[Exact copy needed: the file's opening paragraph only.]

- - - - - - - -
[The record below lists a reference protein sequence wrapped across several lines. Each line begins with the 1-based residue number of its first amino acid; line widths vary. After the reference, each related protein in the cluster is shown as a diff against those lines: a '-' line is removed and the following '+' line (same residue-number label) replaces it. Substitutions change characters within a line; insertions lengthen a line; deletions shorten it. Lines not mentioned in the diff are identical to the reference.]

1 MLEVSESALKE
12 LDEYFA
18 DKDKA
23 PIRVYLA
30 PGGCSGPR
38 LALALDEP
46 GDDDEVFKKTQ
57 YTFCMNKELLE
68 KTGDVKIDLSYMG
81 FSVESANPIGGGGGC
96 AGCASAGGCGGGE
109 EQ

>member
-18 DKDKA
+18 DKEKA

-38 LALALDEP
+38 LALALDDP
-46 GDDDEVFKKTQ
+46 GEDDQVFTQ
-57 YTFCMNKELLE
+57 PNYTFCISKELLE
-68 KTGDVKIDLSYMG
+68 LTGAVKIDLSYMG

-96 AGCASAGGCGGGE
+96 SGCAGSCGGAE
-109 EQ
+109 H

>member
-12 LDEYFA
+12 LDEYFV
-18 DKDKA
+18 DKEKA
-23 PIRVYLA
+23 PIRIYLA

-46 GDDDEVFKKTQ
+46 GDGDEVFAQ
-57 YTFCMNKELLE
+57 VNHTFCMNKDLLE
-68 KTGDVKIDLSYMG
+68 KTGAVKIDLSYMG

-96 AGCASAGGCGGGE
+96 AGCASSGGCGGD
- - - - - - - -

[The record below lists a reference protein sequence wrapped across several lines. Each line begins with the 1-based residue number of its first amino acid; line widths vary. After the reference, each related protein in the cluster is shown as a diff against those lines: a '-' line is removed and the following '+' line (same residue-number label) replaces it. Substitutions change characters within a line; insertions lengthen a line; deletions shorten it. Lines not mentioned in the diff are identical to the reference.]